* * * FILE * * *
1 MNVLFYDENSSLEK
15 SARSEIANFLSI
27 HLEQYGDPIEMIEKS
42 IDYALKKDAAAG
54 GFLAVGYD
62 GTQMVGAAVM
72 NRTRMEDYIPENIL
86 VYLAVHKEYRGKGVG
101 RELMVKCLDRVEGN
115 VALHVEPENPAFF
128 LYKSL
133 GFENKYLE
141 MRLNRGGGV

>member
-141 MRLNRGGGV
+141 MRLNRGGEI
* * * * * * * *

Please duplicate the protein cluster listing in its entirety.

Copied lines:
1 MNVLFYDENSSLEK
15 SARSEIANFLSI
27 HLEQYGDPIEMIEKS
42 IDYALKKDAAAG
54 GFLAVGYD
62 GTQMVGAAVM
72 NRTRMEDYIPENIL
86 VYLAVHKEYRGKGVG
101 RELMVKCLDRVEGN
115 VALHVEPENPAFF
128 LYKSL
133 GFENKYLE
141 MRLNRGGGV

>member
-141 MRLNRGGGV
+141 MRLNRGGEI